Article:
The 1988 Senate Subcommittee on Terrorism, Narcotics and International Operations concluded: "The saga of Panama's General Manuel Antonio Noriega represents one of the most serious foreign policy failures for the United States. Throughout the 1970s and the 1980s, Noriega was able to manipulate U.S. policy toward his country, while skillfully accumulating near-absolute power in Panama. It is clear that each U.S. government agency which had a relationship with Noriega turned a blind eye to his corruption and drug dealing, even as he was emerging as a key player on behalf of the Medellín Cartel (a member of which was notorious Colombian drug lord Pablo Escobar)." Noriega was allowed to establish "the hemisphere's first 'narcokleptocracy'".[15] One of the large financial institutions that he was able to use to launder money was the Bank of Credit and Commerce International.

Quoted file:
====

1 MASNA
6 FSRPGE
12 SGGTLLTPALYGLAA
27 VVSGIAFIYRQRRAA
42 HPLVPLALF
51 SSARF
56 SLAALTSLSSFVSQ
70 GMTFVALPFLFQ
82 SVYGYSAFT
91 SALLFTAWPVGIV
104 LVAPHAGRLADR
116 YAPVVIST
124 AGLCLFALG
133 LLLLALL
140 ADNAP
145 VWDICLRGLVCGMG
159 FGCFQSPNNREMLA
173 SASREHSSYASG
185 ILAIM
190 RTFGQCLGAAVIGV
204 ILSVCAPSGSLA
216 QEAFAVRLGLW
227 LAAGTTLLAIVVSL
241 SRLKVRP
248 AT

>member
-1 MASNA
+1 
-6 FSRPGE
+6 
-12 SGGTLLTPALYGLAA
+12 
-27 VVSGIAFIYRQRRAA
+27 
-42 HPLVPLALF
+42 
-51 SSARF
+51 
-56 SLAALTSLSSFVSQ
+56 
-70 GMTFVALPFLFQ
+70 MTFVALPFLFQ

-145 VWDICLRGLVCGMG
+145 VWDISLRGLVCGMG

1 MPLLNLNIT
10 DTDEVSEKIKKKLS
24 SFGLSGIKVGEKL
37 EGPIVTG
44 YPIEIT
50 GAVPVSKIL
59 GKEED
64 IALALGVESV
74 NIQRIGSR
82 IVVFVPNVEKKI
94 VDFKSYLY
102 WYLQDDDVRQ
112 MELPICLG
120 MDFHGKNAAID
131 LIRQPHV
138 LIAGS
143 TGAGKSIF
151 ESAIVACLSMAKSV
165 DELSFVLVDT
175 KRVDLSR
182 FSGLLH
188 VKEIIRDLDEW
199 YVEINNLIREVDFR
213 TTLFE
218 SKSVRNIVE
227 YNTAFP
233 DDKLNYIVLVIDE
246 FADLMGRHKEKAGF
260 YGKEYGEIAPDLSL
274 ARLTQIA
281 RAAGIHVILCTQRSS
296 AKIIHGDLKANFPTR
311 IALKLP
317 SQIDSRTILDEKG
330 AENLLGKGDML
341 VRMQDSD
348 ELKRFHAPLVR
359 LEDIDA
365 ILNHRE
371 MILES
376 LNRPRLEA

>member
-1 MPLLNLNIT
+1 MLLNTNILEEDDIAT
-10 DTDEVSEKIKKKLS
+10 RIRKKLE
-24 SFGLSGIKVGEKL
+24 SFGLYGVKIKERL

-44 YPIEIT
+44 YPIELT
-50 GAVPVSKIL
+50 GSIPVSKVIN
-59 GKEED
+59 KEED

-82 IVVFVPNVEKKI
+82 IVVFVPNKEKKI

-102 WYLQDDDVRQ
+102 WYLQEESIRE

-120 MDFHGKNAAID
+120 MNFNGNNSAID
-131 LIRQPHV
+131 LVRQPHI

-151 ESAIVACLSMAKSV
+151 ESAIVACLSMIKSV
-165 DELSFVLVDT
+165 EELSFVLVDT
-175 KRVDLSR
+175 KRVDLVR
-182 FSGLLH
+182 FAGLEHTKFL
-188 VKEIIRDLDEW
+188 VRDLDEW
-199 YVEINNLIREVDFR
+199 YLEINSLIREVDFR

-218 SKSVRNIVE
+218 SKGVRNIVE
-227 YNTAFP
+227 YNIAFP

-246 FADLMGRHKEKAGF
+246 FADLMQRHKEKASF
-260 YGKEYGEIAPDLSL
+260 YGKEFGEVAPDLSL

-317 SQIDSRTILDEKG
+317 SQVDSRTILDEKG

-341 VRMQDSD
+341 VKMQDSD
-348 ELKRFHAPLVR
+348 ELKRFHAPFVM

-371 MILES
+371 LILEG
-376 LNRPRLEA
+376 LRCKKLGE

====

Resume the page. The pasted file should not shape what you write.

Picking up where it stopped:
In the 1988 U.S. presidential election, Democratic candidate Michael Dukakis highlighted this history in a campaign commercial attacking his opponent, Vice President (and former CIA Director) George H. W. Bush, for his close relationship with "Panamanian drug lord Noriega."[16]

Relationship with Soka Gakkai

From the mid-70's, President Daisaku Ikeda fostered a close relationship with Noriega, before and during his period as military dictator of Panama. Noriega repeatedly visited the Taiseki-ji and he hosted Ikeda on several visits to Panama. Both leaders praised each other's virtues in public statements.[17]:160 After a 1981 visit, Noriega named a scenic observation point on one of the Causeway Islands at the Pacific approach to the Panama Canal "Mirador Ikeda".[18] The Soka Gakkai reciprocated by creating a "Noriega Garden" (ノリエガ庭園) at one of its locales in Fujinomiya, Shizuoka.[19]:99–101

Friends of Noriega have alleged that Ikeda provided him with several million dollars' worth of assistance during the worst part of Noriega's crisis in 1987 and 1988, though Soka Gakkai spokesmen deny this.[20] Ikeda reportedly visited Noriega a couple of weeks before Noriega's capture, a visit that has remained unexplained.[21][22]

De facto rule of Panama